Nelson stopped short of return to state in tough bracket

Perry junior Cole Nelson controls his opponent at 120 pounds earlier this season.

ADEL — Perry junior Cole Nelson entered Saturday’s Class 2A District 1 tournament as the eighth-ranked wrestler at 120 pounds.

Unfortunately, the four-man bracket also included the top-ranked and fourth-rated grapplers as well, and the final results were “chalk” with the higher-ranks advancing.

Nelson (37-7) opened against Bondurant-Farrar senior Rylie Anderson (31-2), who scored a 5-1 win. The Perry junior responded by recording a 10-3 decision over Saydel freshman Kolton Keller (22-9), but did not receive a wrestle-back match as top-rated McKinley Robbins of Greene County (29-0) beat Anderson in the finals. As Anderson had a prior win over Nelson in the tourney, no rematch was held, and Nelson was stopped from a third consecutive trip to Des Moines.

“No doubt we wanted to see him (Nelson) make state, and I know he will be disappointed,” Perry head coach Mark Weber said. “But it is all about perspective, and what you do when it doesn’t go your way.

“Cole made big strides as an individual and as a leader on the team, both in the locker room and outside of it,” Weber added. “What matters now is how he uses this — does he learn, commit himself, and come back stronger, or does he just settle?”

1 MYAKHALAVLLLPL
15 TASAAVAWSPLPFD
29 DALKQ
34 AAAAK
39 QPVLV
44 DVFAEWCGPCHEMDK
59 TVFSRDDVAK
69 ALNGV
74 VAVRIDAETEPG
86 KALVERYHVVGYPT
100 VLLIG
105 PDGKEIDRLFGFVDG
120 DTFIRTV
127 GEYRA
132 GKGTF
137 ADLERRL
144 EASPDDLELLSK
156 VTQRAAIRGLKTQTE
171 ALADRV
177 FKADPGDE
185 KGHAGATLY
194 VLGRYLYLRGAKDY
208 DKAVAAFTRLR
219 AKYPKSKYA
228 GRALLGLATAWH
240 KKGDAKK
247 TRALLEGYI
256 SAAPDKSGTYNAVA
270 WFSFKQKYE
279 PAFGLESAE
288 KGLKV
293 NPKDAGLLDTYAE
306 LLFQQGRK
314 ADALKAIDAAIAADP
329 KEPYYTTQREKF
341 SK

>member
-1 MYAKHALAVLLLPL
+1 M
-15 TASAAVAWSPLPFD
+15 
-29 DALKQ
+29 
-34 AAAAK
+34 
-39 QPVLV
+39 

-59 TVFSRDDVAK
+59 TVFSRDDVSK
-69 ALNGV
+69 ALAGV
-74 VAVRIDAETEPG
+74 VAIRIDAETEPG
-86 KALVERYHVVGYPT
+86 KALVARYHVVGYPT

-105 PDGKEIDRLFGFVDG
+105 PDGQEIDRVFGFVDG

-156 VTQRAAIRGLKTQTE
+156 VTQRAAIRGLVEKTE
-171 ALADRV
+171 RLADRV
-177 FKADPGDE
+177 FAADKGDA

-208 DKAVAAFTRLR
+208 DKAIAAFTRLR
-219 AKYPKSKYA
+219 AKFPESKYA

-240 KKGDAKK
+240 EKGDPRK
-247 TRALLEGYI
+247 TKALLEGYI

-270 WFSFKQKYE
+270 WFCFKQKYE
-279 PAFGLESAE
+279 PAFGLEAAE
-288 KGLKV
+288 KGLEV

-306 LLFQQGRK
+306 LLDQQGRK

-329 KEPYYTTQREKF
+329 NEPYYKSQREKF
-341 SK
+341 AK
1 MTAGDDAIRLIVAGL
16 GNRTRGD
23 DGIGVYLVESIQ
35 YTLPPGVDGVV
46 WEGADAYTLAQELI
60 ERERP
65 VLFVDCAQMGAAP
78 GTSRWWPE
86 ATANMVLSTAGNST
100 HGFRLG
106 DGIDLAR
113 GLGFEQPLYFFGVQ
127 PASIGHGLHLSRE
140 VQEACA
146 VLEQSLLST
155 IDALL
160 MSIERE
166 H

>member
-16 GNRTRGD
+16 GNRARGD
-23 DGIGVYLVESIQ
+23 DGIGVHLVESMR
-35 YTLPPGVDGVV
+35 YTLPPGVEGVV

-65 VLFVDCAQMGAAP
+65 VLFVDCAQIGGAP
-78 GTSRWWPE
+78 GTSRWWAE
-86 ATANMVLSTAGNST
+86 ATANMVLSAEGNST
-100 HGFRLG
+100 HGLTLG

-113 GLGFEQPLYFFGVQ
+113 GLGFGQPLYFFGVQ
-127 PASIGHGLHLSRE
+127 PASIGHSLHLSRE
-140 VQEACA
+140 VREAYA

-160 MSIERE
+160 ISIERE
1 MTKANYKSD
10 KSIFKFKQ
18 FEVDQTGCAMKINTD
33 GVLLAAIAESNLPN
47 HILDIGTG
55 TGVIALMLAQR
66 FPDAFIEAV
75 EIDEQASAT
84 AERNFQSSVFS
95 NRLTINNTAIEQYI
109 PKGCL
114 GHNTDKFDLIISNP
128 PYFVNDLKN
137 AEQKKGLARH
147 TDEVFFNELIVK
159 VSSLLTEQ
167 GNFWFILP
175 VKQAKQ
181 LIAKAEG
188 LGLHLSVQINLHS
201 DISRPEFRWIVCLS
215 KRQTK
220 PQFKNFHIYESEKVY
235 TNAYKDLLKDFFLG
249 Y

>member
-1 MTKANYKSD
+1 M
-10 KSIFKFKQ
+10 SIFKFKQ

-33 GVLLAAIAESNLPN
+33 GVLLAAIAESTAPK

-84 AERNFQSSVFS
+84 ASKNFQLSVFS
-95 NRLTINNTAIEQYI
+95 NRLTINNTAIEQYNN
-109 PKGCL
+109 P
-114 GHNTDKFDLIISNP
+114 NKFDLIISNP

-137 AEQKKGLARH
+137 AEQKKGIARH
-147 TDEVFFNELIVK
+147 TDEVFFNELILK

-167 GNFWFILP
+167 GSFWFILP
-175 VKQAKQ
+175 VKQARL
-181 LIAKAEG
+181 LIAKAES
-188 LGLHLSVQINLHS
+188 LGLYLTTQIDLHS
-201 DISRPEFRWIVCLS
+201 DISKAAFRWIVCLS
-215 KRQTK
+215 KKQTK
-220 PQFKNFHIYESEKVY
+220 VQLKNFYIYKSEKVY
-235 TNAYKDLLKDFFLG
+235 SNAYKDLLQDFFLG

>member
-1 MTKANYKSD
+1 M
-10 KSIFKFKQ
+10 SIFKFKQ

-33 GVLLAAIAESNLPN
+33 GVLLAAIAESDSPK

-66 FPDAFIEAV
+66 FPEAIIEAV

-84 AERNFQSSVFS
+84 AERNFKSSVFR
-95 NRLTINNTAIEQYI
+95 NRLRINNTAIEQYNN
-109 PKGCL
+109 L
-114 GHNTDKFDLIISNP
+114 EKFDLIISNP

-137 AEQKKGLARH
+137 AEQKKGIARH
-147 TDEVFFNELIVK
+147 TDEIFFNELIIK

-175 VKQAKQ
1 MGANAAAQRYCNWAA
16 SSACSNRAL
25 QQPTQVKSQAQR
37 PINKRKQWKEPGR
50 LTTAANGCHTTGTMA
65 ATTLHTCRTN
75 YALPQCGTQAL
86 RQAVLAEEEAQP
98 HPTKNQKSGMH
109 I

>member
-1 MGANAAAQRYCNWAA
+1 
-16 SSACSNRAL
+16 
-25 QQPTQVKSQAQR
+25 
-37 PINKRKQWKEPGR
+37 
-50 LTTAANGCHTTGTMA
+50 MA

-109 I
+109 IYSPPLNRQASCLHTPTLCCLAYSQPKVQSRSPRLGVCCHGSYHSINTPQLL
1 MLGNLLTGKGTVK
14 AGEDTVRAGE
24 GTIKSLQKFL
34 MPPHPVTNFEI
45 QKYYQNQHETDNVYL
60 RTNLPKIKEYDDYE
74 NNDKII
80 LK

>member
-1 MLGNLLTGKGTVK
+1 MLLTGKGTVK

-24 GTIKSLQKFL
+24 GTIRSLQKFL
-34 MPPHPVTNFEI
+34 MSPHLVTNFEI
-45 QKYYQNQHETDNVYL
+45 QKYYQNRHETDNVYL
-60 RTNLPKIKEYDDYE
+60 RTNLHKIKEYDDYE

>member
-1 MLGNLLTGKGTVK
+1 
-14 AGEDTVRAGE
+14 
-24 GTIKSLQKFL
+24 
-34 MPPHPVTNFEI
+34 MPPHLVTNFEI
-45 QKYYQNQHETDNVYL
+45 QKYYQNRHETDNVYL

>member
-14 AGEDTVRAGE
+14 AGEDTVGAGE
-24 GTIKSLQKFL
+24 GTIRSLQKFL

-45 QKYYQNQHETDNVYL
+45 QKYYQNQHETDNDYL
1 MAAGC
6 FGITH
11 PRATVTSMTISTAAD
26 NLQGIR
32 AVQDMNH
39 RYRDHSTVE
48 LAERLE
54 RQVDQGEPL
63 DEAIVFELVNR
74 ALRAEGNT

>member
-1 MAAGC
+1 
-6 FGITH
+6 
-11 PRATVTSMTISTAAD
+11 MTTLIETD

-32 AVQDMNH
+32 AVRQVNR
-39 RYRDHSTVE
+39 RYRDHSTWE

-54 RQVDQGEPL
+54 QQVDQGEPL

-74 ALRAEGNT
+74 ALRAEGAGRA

Weber noted Nelson intends to play golf this spring, and said he was pleased by the news.

“I have told all the guys they need to participate in at least one other sport before next (wrestling) season, and that they definitely need to be in the weight room as often as possible,” he said. “It is important to be involved in other sports, to have different teammates, and to be exposed to different styles of coaching.”

COVID concerns hovered over the team this season, but Perry came through almost unscathed, missing just one pre-Christmas competition.

“We wrestled a lot of matches this year,” Weber said. “For that I want to thank our administration, coaches, and parents. We proved that with the right programs in place and with dedication and some good luck you could have almost a full season. The credit goes to a lot of people.”


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